Suppose you took an unrelated college degree. In that case, you can still transition to a different field without returning to school. The freelance community is filled with unconventional stories of pilots who became editors, teachers who became human resource professionals, and the like. You can learn ways to start a career in a new industry without going back to college.

7. Strong and Supportive Network

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The people you’re connected with online or in person comprise your freelance network. They can give you leads for projects or recommend you to potential clients. You may not know them intimately, but your relationship can help you grow and succeed as a professional.

Building your network nowadays is more convenient since you have social media platforms like LinkedIn. It’s also easier to search for networking opportunities on Facebook and Meetup. Reaching out to strangers and attending events might require going out of your comfort zone, but at least you won’t have to go back to school for four years.

8. Entrepreneurial Mindset

man working on his PC with background of people's shadows in business situations

Some freelancers still think like employees. They wait for instructions and live a nine-to-five existence. Freelancers who think like entrepreneurs find ways to create opportunities instead of waiting for clients to tell them what to do.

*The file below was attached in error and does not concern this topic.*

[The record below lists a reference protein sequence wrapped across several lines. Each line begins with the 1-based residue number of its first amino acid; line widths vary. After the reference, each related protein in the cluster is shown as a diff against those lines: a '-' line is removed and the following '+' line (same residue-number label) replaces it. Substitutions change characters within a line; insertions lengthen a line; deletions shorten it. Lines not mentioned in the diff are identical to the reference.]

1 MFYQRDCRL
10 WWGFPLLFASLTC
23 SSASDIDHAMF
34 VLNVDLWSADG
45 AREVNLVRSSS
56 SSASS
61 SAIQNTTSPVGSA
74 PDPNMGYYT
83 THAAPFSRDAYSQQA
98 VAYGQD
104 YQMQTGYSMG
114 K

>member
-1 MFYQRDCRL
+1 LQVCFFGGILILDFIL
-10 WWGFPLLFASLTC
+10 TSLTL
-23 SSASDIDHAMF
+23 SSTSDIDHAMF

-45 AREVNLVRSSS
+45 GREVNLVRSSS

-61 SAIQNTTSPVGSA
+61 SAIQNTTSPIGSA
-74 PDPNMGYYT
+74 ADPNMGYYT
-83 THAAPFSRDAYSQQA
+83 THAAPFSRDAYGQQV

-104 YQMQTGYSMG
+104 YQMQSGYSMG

If you’re an entrepreneur, you’ll make it easy for clients to find you by being on social media or putting up a website. You’ll start networking and growing your hard and soft skills. You’ll take time to invest in the future you want to have instead of spending the whole day on routine work.

Entrepreneurs don’t need a college degree. According to Business Insider, there are a number of high-profile entrepreneurs without a degree that you may find inspiring. However, you need to apply the other points you just read in this article.

Getting a College Degree Is Not the Only Way to Have a Rewarding Career

Graduating from college can help you have a rewarding career. However, it’s only one of the many ways to become successful. Many freelance opportunities won’t make your degree their top consideration. You need skills, a winning proposal and portfolio, an interest in the job, and an entrepreneurial spirit to win clients.

Not having a college degree is not a hindrance to freelancing. But this doesn’t mean that you get a free pass. You still need to work hard, learn the skills, and gain experience to succeed as a freelancer.